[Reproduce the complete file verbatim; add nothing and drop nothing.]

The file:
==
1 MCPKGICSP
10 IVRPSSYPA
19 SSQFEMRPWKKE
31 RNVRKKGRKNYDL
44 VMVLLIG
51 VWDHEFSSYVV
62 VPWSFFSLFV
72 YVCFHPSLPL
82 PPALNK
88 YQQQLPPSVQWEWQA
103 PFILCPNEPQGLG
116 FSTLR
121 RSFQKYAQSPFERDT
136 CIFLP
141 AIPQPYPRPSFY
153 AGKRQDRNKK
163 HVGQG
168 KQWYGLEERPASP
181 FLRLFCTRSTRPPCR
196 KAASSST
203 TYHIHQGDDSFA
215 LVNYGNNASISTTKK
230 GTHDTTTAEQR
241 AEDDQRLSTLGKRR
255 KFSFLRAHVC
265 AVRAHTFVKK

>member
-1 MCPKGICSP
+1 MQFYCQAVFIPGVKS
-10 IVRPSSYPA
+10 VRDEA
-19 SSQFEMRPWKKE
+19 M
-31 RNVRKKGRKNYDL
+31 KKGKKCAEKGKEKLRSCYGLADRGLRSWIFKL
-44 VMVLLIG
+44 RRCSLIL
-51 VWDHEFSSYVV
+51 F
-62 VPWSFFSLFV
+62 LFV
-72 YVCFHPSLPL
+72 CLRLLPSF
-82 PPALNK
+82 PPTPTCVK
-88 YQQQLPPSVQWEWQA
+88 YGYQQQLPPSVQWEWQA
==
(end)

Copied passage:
1 MCPKGICSP
10 IVRPSSYPA
19 SSQFEMRPWKKE
31 RNVRKKGRKNYDL
44 VMVLLIG
51 VWDHEFSSYVV
62 VPWSFFSLFV
72 YVCFHPSLPL
82 PPALNK
88 YQQQLPPSVQWEWQA
103 PFILCPNEPQGLG
116 FSTLR
121 RSFQKYAQSPFERDT
136 CIFLP
141 AIPQPYPRPSFY
153 AGKRQDRNKK
163 HVGQG
168 KQWYGLEERPASP
181 FLRLFCTRSTRPPCR
196 KAASSST
203 TYHIHQGDDSFA
215 LVNYGNNASISTTKK
230 GTHDTTTAEQR
241 AEDDQRLSTLGKRR
255 KFSFLRAHVC
265 AVRAHTFVKK

>member
-1 MCPKGICSP
+1 MQFYCQAVFIPGVKS
-10 IVRPSSYPA
+10 VRDEA
-19 SSQFEMRPWKKE
+19 M
-31 RNVRKKGRKNYDL
+31 KKGKKCAEKGKEKLRSCYGLADRGLRSWIFKL
-44 VMVLLIG
+44 RRCSLIL
-51 VWDHEFSSYVV
+51 F
-62 VPWSFFSLFV
+62 LFV
-72 YVCFHPSLPL
+72 CLRLLPSF
-82 PPALNK
+82 PPTPTCVK
-88 YQQQLPPSVQWEWQA
+88 YGYQQQLPPSVQWEWQA